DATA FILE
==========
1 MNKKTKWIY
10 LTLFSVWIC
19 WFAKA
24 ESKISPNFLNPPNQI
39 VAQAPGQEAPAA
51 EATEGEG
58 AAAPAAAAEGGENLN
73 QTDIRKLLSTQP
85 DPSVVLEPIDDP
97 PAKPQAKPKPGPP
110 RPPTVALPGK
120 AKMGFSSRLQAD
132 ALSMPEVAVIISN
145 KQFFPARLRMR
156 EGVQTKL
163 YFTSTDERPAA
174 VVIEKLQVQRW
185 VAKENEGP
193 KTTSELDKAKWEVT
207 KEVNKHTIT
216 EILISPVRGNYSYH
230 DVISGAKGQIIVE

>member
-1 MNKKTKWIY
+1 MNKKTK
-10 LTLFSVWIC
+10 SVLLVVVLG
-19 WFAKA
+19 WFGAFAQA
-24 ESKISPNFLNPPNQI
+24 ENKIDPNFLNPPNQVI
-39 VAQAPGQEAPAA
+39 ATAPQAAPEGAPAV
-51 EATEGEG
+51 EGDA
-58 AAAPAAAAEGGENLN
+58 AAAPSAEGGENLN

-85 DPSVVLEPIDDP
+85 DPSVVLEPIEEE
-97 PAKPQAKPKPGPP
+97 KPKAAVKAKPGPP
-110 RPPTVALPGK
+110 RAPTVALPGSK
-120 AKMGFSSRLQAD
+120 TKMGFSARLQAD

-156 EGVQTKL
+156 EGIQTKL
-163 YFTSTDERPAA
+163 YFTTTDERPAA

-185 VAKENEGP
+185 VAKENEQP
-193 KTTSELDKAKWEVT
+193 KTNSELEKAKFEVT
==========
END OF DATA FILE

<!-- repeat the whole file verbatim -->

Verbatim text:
1 MNKKTKWIY
10 LTLFSVWIC
19 WFAKA
24 ESKISPNFLNPPNQI
39 VAQAPGQEAPAA
51 EATEGEG
58 AAAPAAAAEGGENLN
73 QTDIRKLLSTQP
85 DPSVVLEPIDDP
97 PAKPQAKPKPGPP
110 RPPTVALPGK
120 AKMGFSSRLQAD
132 ALSMPEVAVIISN
145 KQFFPARLRMR
156 EGVQTKL
163 YFTSTDERPAA
174 VVIEKLQVQRW
185 VAKENEGP
193 KTTSELDKAKWEVT
207 KEVNKHTIT
216 EILISPVRGNYSYH
230 DVISGAKGQIIVE

>member
-1 MNKKTKWIY
+1 MNKKTK
-10 LTLFSVWIC
+10 SVLLVVVLG
-19 WFAKA
+19 WFGAFAQA
-24 ESKISPNFLNPPNQI
+24 ENKIDPNFLNPPNQVI
-39 VAQAPGQEAPAA
+39 ATAPQAAPEGAPAV
-51 EATEGEG
+51 EGDA
-58 AAAPAAAAEGGENLN
+58 AAAPSAEGGENLN

-85 DPSVVLEPIDDP
+85 DPSVVLEPIEEE
-97 PAKPQAKPKPGPP
+97 KPKAAVKAKPGPP
-110 RPPTVALPGK
+110 RAPTVALPGSK
-120 AKMGFSSRLQAD
+120 TKMGFSARLQAD

-156 EGVQTKL
+156 EGIQTKL
-163 YFTSTDERPAA
+163 YFTTTDERPAA

-185 VAKENEGP
+185 VAKENEQP
-193 KTTSELDKAKWEVT
+193 KTNSELEKAKFEVT